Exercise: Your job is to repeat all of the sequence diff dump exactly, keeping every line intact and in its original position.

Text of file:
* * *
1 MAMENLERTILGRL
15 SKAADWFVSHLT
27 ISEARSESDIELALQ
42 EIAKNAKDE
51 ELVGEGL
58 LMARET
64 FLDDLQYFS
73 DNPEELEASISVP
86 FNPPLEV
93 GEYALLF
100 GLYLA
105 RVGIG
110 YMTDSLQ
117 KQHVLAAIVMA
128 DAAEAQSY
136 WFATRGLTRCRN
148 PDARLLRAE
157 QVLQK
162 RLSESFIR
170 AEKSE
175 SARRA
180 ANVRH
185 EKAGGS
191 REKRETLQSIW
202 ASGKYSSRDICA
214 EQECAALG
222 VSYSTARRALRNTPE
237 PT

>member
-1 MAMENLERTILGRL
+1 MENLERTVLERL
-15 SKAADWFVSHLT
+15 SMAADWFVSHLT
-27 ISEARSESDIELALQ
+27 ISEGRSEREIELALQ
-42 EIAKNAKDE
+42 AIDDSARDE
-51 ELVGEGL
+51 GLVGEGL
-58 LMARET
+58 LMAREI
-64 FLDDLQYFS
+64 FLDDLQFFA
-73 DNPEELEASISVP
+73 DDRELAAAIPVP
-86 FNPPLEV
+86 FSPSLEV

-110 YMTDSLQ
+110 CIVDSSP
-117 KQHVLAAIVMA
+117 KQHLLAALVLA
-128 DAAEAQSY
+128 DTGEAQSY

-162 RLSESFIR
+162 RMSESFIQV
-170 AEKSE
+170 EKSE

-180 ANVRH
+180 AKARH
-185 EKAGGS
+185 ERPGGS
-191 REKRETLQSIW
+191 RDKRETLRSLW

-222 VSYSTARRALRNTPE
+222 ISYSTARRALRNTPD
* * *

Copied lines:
1 MAMENLERTILGRL
15 SKAADWFVSHLT
27 ISEARSESDIELALQ
42 EIAKNAKDE
51 ELVGEGL
58 LMARET
64 FLDDLQYFS
73 DNPEELEASISVP
86 FNPPLEV
93 GEYALLF
100 GLYLA
105 RVGIG
110 YMTDSLQ
117 KQHVLAAIVMA
128 DAAEAQSY
136 WFATRGLTRCRN
148 PDARLLRAE
157 QVLQK
162 RLSESFIR
170 AEKSE
175 SARRA
180 ANVRH
185 EKAGGS
191 REKRETLQSIW
202 ASGKYSSRDICA
214 EQECAALG
222 VSYSTARRALRNTPE
237 PT

>member
-1 MAMENLERTILGRL
+1 MENLERTVLERL
-15 SKAADWFVSHLT
+15 SMAADWFVSHLT
-27 ISEARSESDIELALQ
+27 ISEGRSEREIELALQ
-42 EIAKNAKDE
+42 AIDDSARDE
-51 ELVGEGL
+51 GLVGEGL
-58 LMARET
+58 LMAREI
-64 FLDDLQYFS
+64 FLDDLQFFA
-73 DNPEELEASISVP
+73 DDRELAAAIPVP
-86 FNPPLEV
+86 FSPSLEV

-110 YMTDSLQ
+110 CIVDSSP
-117 KQHVLAAIVMA
+117 KQHLLAALVLA
-128 DAAEAQSY
+128 DTGEAQSY

-162 RLSESFIR
+162 RMSESFIQV
-170 AEKSE
+170 EKSE

-180 ANVRH
+180 AKARH
-185 EKAGGS
+185 ERPGGS
-191 REKRETLQSIW
+191 RDKRETLRSLW

-222 VSYSTARRALRNTPE
+222 ISYSTARRALRNTPD